The 16 members who participated included Fort Huachuca medics, firefighters, Civilian Department of Army police officers and military police officers. Each participant rotated through the different positions in order to learn different roles of the team.

Following the training event, the team provided very positive feedback according to Woodman. “They thought it was excellent … that it was the best they have ever had. They got to put everything they were taught in school and everything that we have to simulate together,” Woodman said. “That’s why this was so special.”




All of this week's top headlines to your email every Friday.


 
 

 
photo-2

USAEPG responds to Army radio test needs

A dismounted tester and a Humvee with the SRW-A radio mounted inside collect evaluation data on the radio is shown with the Huachuca Mountains in the background on Dec. 12. The U.S. Army Electronic Proving Ground, USAEPG, recen...
 
 
U.S. Army photo

Army puts Gray Eagle, One System Remote Video Terminal through test

U.S. Army photo The MQ-1C Gray Eagle, the Army’s largest unmanned aircraft system in the inventory, recently underwent follow-on test and evaluation, which culminated June 14 at the National Training Center in Fort Irwin, Cal...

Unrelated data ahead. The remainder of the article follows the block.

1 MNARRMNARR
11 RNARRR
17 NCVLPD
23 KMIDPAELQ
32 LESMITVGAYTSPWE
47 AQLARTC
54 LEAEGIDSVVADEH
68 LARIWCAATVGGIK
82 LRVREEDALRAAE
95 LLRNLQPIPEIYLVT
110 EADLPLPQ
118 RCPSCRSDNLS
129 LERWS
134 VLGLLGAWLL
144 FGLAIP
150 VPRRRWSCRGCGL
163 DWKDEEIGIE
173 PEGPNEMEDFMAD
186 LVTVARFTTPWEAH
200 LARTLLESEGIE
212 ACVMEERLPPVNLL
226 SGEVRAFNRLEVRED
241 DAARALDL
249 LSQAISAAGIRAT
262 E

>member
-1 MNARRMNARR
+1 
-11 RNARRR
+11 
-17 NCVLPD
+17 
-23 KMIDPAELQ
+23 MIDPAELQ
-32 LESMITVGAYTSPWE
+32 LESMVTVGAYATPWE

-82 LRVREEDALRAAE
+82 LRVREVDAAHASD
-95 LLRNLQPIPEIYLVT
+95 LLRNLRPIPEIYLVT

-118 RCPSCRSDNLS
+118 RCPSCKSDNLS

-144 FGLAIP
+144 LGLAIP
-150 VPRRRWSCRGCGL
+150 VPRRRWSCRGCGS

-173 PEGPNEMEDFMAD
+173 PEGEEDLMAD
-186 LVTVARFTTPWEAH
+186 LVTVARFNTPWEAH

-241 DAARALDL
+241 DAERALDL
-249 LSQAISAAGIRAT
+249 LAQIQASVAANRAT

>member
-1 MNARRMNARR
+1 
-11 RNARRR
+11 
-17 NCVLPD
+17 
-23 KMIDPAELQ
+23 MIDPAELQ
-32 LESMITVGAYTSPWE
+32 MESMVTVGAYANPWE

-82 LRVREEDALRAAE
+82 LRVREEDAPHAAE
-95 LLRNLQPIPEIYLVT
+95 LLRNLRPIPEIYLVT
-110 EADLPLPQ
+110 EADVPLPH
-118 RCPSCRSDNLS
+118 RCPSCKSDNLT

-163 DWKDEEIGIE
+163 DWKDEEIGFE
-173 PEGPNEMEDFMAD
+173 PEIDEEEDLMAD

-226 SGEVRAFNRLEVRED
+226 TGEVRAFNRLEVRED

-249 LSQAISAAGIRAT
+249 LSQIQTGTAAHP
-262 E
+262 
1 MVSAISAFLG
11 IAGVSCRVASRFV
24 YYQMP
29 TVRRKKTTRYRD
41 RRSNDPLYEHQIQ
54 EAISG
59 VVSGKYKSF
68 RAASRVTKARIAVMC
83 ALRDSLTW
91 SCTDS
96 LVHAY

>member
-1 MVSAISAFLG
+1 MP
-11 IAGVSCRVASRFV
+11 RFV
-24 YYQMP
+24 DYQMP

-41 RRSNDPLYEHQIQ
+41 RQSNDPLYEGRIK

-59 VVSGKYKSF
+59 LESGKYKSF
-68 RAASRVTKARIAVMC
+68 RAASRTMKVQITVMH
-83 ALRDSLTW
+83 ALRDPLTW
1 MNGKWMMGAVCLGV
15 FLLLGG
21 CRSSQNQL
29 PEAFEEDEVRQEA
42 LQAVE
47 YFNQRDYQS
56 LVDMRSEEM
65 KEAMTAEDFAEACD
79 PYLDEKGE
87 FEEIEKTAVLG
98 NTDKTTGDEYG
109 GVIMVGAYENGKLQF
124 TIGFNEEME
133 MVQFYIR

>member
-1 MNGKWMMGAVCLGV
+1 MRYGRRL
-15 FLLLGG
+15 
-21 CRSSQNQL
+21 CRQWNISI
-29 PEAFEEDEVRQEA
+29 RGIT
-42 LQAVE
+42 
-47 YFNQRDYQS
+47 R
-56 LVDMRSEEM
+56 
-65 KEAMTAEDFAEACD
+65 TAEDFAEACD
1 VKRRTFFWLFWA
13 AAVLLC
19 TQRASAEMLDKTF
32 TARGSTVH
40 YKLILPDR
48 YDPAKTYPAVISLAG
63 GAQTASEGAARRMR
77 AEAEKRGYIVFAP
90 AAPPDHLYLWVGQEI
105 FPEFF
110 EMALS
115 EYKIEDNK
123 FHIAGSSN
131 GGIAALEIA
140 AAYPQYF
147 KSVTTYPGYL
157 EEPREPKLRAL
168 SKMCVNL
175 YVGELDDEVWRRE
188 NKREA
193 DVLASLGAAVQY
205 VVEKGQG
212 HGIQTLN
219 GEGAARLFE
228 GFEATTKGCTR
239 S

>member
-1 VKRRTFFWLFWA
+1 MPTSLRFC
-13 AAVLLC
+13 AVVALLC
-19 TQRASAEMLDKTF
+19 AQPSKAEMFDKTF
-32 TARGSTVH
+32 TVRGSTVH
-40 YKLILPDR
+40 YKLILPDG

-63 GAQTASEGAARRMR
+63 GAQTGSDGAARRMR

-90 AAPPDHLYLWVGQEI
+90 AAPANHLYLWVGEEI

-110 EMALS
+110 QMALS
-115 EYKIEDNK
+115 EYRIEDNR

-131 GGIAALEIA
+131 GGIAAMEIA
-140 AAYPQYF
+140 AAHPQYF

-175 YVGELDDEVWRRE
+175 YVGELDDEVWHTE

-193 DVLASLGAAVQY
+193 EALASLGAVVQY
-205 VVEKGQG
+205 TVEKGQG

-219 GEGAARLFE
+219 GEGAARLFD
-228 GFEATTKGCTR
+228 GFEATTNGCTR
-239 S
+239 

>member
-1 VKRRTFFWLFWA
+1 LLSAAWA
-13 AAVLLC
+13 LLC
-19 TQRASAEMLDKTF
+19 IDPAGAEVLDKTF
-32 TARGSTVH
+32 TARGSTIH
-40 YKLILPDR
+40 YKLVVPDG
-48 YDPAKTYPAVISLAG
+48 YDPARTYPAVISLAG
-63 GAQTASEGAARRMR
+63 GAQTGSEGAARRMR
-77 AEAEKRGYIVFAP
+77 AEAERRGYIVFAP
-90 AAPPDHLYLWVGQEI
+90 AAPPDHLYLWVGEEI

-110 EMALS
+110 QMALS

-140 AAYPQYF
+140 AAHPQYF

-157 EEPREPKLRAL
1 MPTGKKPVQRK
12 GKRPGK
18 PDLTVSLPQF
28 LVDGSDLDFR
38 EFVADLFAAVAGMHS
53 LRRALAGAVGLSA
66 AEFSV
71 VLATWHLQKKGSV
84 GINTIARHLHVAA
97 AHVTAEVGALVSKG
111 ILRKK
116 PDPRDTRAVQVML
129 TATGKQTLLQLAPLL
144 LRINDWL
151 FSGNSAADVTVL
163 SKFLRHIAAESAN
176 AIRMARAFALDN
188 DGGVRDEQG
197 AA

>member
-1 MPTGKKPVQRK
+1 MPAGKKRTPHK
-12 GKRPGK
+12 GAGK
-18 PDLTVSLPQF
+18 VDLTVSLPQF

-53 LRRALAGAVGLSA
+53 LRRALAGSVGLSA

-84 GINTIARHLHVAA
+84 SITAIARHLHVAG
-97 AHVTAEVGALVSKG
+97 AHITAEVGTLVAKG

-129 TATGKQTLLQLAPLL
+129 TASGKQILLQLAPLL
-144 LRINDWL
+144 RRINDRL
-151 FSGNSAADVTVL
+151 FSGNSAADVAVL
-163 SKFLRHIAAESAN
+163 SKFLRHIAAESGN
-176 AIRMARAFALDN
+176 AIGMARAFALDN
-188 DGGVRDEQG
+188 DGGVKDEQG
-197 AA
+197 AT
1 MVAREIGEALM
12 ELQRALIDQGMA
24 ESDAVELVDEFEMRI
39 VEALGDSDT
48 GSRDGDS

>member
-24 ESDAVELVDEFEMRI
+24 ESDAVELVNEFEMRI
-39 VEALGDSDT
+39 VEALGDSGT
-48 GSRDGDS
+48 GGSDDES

Natalie Lakosil

HT-JCOE commanders change during June 19 ceremony

From left, outgoing Commander Col. John Boucher, Human Intelligence Training Joint Center of Excellence; Maj. Gen. Robert Ashley, commanding general, U.S. Army Intelligence Center of Excellence and Fort Huachuca; and incoming C...
 

 

BLM Jackson Hotshots hosted at Fort Huachuca for portion of 2015 fire season

TUCSON, Ariz. — The only Bureau of Land Management (BLM) hotshot firefighting crew east of the Mississippi River will be based in southern Arizona for a portion of the 2015 fire season. The 20-member Jackson Hotshot crew from Jackson, Miss. will be housed in the Sierra Vista community thanks to a partnership between BLM and...
 
 

Fort Huachuca Exchange partners with Sears for savings

The Army & Air Force Exchange Service is teaming up with Sears to offer military shoppers special savings on cleaning, home improvement and repair services. Fort Huachuca Exchange shoppers can now receive special offers on cleaning services including: carpets, upholstery, protector and deodorizer for carpet and upholstery, title and grout, air ducts, dryer vents and...
 
 
Mike Williams

Monsoon season is here — use caution when going outdoors

Mike Williams Water races across the road near the Bonnie Blink housing area on post during a monsoon storm last summer. Before crossing, be sure your vehicle has the clearance to make it through a wash if it has water in it. E...
 




0 Comments


Be the first to comment!


Leave a Reply

Your email address will not be published. Required fields are marked *

You may use these HTML tags and attributes: <a href="" title=""> <abbr title=""> <acronym title=""> <b> <blockquote cite=""> <cite> <code> <del datetime=""> <em> <i> <q cite=""> <s> <strike> <strong>